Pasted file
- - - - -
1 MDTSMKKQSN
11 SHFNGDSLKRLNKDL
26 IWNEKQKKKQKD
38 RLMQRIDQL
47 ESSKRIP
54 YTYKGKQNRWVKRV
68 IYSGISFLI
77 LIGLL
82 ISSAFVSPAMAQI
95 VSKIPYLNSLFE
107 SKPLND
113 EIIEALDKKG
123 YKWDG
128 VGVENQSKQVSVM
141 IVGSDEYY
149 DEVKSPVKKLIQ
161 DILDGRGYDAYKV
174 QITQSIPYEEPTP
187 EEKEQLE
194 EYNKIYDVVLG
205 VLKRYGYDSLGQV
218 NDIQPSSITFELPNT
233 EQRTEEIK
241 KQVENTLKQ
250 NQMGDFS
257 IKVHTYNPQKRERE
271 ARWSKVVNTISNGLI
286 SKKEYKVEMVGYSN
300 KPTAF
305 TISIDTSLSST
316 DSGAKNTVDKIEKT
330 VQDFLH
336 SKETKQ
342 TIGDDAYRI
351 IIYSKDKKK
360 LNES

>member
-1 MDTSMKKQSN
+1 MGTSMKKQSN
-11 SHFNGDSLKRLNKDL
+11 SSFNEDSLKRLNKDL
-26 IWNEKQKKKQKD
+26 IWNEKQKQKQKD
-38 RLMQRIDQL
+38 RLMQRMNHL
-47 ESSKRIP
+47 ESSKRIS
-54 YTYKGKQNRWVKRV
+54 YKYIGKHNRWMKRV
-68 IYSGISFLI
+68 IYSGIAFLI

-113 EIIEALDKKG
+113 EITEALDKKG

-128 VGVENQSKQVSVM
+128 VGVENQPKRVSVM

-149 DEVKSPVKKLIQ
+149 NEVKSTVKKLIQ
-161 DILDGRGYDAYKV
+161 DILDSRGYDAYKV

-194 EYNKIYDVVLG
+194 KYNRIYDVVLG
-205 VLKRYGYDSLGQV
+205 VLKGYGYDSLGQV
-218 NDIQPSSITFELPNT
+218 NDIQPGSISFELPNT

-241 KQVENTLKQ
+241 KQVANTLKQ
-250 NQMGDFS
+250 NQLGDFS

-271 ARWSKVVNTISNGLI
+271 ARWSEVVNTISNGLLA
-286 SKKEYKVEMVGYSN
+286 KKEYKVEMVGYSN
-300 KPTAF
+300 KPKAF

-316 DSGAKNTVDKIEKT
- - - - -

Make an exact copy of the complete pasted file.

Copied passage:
1 MDTSMKKQSN
11 SHFNGDSLKRLNKDL
26 IWNEKQKKKQKD
38 RLMQRIDQL
47 ESSKRIP
54 YTYKGKQNRWVKRV
68 IYSGISFLI
77 LIGLL
82 ISSAFVSPAMAQI
95 VSKIPYLNSLFE
107 SKPLND
113 EIIEALDKKG
123 YKWDG
128 VGVENQSKQVSVM
141 IVGSDEYY
149 DEVKSPVKKLIQ
161 DILDGRGYDAYKV
174 QITQSIPYEEPTP
187 EEKEQLE
194 EYNKIYDVVLG
205 VLKRYGYDSLGQV
218 NDIQPSSITFELPNT
233 EQRTEEIK
241 KQVENTLKQ
250 NQMGDFS
257 IKVHTYNPQKRERE
271 ARWSKVVNTISNGLI
286 SKKEYKVEMVGYSN
300 KPTAF
305 TISIDTSLSST
316 DSGAKNTVDKIEKT
330 VQDFLH
336 SKETKQ
342 TIGDDAYRI
351 IIYSKDKKK
360 LNES

>member
-1 MDTSMKKQSN
+1 MGTSMKKQSN
-11 SHFNGDSLKRLNKDL
+11 SSFNEDSLKRLNKDL
-26 IWNEKQKKKQKD
+26 IWNEKQKQKQKD
-38 RLMQRIDQL
+38 RLMQRMNHL
-47 ESSKRIP
+47 ESSKRIS
-54 YTYKGKQNRWVKRV
+54 YKYIGKHNRWMKRV
-68 IYSGISFLI
+68 IYSGIAFLI

-113 EIIEALDKKG
+113 EITEALDKKG

-128 VGVENQSKQVSVM
+128 VGVENQPKRVSVM

-149 DEVKSPVKKLIQ
+149 NEVKSTVKKLIQ
-161 DILDGRGYDAYKV
+161 DILDSRGYDAYKV

-194 EYNKIYDVVLG
+194 KYNRIYDVVLG
-205 VLKRYGYDSLGQV
+205 VLKGYGYDSLGQV
-218 NDIQPSSITFELPNT
+218 NDIQPGSISFELPNT

-241 KQVENTLKQ
+241 KQVANTLKQ
-250 NQMGDFS
+250 NQLGDFS

-271 ARWSKVVNTISNGLI
+271 ARWSEVVNTISNGLLA
-286 SKKEYKVEMVGYSN
+286 KKEYKVEMVGYSN
-300 KPTAF
+300 KPKAF

-316 DSGAKNTVDKIEKT